Per Gustaf Floding, a Swedish designer and engraver, was born at Stockholm March 3, 1731. He was instructed by Charpentier, and resided chiefly in Paris, but finally returned to his native city, where he died Oct. 17, 1791.
At sixteen years of age Floding with local support was sent to Paris to learn engraving and worked well at the academy, and under the guidance of several excellent painters and engravers. There he developed his rich talents and with his progress flowed commissions of increasingly more generous benefits.
In 1761 Floding produced engravings including King Adolf Frederick on his throne with the estates by his side and Minerva against taking four children. The engravings brought such a satisfaction, that the Estates awarded him 2,000 livres annually, and the following year 600 livres for the procurement of equipment and instruments. Using these new tools in 1762 he invented what became known as the "laver insertion method" .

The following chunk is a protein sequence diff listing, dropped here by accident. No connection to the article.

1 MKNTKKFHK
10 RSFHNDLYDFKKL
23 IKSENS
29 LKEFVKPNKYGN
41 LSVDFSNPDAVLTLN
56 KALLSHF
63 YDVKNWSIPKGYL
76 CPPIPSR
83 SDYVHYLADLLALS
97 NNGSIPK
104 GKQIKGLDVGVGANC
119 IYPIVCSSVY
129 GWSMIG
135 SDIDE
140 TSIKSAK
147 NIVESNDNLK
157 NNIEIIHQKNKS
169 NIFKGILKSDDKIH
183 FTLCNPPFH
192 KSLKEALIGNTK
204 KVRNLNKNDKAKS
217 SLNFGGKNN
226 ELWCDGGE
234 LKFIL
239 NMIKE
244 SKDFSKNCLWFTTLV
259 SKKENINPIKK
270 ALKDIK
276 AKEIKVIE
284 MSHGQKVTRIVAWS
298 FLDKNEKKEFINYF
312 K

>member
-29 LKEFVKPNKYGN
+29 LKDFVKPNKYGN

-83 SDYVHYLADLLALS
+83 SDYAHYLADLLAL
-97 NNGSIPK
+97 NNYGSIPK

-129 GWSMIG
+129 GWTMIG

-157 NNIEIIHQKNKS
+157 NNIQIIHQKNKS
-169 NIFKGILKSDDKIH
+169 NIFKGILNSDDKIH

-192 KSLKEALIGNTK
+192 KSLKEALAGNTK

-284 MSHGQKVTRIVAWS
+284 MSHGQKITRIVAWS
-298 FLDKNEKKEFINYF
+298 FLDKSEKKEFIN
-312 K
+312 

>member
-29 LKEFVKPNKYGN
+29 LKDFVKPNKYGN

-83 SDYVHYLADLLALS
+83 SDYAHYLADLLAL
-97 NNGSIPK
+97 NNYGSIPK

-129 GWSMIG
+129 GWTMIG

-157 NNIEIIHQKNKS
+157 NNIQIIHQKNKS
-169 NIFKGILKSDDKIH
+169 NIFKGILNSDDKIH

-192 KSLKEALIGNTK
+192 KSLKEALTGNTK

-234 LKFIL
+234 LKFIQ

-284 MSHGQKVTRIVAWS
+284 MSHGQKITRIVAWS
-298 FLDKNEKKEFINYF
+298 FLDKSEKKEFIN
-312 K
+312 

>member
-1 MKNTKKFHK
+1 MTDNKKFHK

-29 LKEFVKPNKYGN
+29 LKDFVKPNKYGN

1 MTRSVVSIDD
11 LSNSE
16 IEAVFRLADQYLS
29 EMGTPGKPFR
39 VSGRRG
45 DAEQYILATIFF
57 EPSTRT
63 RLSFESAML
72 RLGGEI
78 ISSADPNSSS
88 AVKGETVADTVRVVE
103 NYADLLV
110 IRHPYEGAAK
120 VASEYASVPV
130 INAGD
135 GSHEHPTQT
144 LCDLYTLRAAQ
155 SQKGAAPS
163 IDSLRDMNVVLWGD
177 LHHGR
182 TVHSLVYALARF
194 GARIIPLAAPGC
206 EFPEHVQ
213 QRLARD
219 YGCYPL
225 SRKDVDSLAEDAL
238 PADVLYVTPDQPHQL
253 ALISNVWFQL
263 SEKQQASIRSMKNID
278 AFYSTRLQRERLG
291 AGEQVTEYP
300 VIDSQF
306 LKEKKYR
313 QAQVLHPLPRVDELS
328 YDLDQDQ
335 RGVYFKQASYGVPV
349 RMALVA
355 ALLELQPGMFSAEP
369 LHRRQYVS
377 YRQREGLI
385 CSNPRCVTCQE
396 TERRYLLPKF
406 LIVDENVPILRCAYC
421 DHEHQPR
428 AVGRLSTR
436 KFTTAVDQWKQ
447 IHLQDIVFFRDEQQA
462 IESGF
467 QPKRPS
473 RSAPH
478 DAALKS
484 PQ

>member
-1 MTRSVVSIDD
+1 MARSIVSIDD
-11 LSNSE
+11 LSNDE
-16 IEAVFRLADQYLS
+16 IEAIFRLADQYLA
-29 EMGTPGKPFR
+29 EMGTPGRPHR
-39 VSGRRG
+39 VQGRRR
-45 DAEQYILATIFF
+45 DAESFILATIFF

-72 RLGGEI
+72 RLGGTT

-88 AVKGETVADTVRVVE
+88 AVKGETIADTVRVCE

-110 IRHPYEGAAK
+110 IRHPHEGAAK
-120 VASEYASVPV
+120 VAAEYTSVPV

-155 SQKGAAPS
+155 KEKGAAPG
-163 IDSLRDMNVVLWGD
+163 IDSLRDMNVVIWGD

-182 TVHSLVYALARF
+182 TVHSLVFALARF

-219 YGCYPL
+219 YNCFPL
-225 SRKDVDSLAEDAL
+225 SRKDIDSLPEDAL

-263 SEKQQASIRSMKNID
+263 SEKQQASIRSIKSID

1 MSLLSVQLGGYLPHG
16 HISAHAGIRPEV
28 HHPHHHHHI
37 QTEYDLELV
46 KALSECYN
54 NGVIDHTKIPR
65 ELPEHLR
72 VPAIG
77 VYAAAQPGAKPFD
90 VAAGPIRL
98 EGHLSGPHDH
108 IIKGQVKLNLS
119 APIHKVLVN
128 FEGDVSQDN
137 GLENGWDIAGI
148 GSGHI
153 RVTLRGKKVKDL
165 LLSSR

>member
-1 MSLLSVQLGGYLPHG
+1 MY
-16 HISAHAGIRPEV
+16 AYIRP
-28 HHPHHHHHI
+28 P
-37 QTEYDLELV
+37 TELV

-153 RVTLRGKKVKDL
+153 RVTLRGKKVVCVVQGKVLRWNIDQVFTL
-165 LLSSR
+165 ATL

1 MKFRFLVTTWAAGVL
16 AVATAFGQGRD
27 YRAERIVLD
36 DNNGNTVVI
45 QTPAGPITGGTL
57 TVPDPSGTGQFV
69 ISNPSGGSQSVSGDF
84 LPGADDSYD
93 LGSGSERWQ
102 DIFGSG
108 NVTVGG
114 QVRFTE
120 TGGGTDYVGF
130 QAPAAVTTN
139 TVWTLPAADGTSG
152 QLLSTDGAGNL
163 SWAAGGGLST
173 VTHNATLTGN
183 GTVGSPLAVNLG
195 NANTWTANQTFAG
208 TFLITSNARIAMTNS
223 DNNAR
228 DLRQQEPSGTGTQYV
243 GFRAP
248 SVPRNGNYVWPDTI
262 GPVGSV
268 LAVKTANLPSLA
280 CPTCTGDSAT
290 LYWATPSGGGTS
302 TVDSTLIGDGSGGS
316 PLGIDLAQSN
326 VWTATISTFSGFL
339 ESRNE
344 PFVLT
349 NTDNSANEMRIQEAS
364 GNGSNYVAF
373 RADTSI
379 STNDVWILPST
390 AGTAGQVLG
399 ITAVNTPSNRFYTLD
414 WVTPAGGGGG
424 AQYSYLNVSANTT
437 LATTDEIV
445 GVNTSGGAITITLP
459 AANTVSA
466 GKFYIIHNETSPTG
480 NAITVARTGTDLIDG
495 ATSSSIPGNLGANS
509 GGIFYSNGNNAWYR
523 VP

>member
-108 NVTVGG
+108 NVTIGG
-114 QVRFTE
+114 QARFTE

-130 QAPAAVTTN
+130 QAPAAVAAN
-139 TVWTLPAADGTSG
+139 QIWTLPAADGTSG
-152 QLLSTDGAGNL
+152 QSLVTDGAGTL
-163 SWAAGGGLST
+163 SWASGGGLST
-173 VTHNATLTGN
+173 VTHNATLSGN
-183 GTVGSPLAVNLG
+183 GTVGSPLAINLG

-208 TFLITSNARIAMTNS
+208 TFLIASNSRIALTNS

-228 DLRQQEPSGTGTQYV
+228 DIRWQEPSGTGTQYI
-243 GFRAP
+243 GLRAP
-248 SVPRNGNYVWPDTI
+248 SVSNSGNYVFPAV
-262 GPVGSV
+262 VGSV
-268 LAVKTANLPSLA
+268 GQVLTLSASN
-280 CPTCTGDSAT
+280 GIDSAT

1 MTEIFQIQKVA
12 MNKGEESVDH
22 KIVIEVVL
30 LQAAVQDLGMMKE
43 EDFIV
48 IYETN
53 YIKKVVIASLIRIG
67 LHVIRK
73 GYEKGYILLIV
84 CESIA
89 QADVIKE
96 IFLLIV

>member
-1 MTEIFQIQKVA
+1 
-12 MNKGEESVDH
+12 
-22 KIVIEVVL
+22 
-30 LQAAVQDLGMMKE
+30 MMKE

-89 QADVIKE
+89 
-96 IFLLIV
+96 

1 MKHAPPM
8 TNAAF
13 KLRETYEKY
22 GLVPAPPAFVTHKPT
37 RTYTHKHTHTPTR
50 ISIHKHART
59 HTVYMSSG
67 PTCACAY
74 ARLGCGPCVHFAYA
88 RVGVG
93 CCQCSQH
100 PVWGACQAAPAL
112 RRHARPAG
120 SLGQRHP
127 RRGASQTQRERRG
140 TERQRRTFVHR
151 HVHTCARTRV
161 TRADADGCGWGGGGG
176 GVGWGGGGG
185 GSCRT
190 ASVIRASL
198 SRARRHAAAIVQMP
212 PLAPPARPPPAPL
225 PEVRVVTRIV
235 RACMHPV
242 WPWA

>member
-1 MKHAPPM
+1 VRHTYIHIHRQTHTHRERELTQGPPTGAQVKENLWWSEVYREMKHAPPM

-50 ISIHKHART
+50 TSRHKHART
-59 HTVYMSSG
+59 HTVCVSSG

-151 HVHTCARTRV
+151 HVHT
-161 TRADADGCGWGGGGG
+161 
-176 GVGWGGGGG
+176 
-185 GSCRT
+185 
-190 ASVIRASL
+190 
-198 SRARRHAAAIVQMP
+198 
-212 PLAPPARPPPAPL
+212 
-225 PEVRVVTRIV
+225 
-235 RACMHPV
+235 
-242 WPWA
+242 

Floding was appointed Royal Majesty engraver and Garde d' Estampes of Crown Prince Gustav in 1763. He returned in 1764 to Stockholm, where he began working on the creation of an engraving school, which also came into being. Through this school, the idea of a complete art school for Sweden gained new life, and in 1768 revived the old drawing academy. He became professor of drawing at the new academy, and took care secretary chore and received in 1773 the appointment on these posts. Floding afterwards came at loggerheads with the leadership at the academy and hinted that something was not right with the Academy's funds. However, during his time there he educated numerous disciples.
He also engraved several plates, both in line and in aquatint, among which are the following:The Portrait of Alexander Roslin, painter; after Roslin
Apollo and Daphne; after F. Boucher.
Soldiers guarding a Prison; after the same.
A Girl sleeping, with a Dog by her; after J. B. Deshais.
Gustavus III., King of Sweden; after L. Pasch.
A Battle; after Casanova.